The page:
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We have a collection of random intervals $\{I_{k}:=(X_{k},Y_{k})\}_{k=1}^{\infty}\subset [0,1]$ s.t.

  • For deterministic $l_{k}\to 0$ we have $0<l_{k}^{a_{1}}\leq Y_{k}-X_{k}\leq l_{k}^{a_{2}}$.
  • The endpoints $\{X_{k},Y_{k}\}_{k\geq 1}$ are all correlated ,even for different k, but their lengths $|I_{k}|=Y_{k}-X_{k}, |I_{k+m}|=Y_{k+m}-X_{k+m}$ are independent when they don't intersect by a buffer: $$Y_{k+m}+\epsilon_{k+m}<X_{k}\text{ or }Y_{k}<X_{k+m}-\epsilon_{k+m},$$ where deterministic $\epsilon_{k}>0$ are decreasing to zero: $\epsilon_{k}>\epsilon_{k+1}\to 0$.

Let $a_{k,n}:=E[X_{k}X_{n}],b_{k,n}:=E[X_{k}Y_{n}],c_{k,n}:=E[Y_{k}Y_{n}]$ be the correlations.

P: Our problem is to find the probability of arranging the intervals $I_{k}$ in [0,1] so that their lengths will be independent of each other.

We are not asking for counterexamples. All we ask is whether it reminds you of some framework where this question might be placed in. We will do the rest of the work of figuring it out if and how exactly. Just mention some reference and we will go through it.

Attempts

1)random tree framework with factorial number of children

The probability of the first two $|I_{1}|,|I_{2}|$ being independent (we mean their lengths) is the union of the events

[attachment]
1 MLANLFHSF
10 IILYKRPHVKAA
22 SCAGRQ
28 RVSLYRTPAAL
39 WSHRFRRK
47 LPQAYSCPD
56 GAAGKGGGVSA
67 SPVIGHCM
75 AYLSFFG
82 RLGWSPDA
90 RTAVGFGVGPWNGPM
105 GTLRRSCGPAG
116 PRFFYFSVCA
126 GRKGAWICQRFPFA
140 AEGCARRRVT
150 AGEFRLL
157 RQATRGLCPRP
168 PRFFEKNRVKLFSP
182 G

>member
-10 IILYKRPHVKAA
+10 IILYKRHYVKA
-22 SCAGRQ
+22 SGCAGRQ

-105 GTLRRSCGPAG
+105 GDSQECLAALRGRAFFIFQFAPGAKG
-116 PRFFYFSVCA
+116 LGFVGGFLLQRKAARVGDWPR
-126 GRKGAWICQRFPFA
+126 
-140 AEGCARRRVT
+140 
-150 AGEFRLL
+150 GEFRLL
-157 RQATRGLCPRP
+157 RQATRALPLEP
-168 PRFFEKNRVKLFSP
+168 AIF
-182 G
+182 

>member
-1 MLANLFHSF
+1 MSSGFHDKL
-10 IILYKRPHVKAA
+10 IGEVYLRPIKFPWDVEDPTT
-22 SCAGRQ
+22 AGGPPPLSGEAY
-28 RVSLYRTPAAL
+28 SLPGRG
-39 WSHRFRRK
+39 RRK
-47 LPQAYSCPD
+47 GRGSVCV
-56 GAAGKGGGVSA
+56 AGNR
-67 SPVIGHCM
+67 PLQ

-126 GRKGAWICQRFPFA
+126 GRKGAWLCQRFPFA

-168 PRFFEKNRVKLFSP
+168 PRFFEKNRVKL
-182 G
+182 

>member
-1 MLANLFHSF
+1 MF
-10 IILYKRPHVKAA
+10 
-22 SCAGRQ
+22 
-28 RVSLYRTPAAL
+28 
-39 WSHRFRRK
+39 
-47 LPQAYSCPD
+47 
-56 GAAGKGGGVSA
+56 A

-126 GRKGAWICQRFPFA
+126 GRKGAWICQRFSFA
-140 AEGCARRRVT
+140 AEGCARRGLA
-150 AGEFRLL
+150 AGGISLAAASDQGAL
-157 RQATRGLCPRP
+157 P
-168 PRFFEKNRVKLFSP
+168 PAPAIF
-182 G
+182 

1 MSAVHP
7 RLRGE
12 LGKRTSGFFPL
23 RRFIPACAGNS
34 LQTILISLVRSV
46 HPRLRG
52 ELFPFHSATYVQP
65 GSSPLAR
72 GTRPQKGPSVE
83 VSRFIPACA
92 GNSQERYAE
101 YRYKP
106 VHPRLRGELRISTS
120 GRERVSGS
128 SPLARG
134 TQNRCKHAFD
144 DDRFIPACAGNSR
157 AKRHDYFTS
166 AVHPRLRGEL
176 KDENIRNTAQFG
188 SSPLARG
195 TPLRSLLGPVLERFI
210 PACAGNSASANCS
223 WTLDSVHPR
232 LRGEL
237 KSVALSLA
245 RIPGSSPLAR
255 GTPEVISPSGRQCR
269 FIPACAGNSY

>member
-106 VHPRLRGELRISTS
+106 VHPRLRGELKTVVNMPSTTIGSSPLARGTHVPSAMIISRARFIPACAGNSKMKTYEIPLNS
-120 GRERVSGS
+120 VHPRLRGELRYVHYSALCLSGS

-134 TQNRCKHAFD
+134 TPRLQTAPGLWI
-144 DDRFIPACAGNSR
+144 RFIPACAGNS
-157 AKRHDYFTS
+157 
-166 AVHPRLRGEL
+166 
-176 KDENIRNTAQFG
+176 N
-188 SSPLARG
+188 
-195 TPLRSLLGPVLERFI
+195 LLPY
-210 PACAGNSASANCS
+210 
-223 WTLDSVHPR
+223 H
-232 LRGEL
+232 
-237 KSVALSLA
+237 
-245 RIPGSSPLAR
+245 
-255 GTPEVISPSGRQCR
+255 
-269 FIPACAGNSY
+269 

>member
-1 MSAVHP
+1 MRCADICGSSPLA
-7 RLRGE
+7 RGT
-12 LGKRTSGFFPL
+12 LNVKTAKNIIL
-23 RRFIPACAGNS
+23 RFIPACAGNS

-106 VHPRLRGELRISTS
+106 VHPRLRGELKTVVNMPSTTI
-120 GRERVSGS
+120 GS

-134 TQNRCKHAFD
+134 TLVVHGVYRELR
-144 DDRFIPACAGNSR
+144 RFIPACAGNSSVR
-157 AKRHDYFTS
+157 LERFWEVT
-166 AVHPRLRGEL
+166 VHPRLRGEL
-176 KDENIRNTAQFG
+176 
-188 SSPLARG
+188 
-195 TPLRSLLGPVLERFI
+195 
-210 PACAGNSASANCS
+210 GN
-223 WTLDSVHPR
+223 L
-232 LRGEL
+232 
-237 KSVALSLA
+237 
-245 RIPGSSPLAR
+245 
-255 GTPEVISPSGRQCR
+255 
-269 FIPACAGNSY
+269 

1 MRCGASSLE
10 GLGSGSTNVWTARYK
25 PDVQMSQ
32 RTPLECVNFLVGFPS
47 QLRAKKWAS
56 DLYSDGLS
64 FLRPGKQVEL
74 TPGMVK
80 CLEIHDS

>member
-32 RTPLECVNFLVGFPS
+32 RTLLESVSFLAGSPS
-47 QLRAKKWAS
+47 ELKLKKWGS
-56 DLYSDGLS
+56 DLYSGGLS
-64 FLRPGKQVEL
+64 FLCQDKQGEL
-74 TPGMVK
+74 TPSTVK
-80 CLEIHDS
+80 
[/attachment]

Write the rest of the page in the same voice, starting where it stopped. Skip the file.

$$v_{1}:=\{Y_{2}+\epsilon_{2}<X_{1}\}\text{ or }v_{2}:=\{Y_{1}<X_{2}-\epsilon_{2}\},$$

where $v_{1},v_{2}$ are the first two vertices. If $v_{1}$ occurs, then we ask for the probability that $|I_{3}|,|I_{1}|$ are independent and $|I_{3}|,|I_{2}|$ are independent. So now $v_{1}$ will have three children vertices $v_{1,1},v_{1,2},v_{1,3}$.

Similarly, at the kth level a vertex $v$ will have $(k+1)!$ number of children.

The problem is to find the probability of at least one infinite unary subtree i.e. at least one chain of events/vertices. That will give the probability of non-intersecting (with buffer) intervals.

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  • $\begingroup$ You seem ready to start a numbered list of attempts, but there is only one. Also, this looks to me like you are asking someone else to formulate a clear question for you, rather than asking a well focussed question yourself; but perhaps that is just because I am not an expert. $\endgroup$ – LSpice Jul 4 at 0:55

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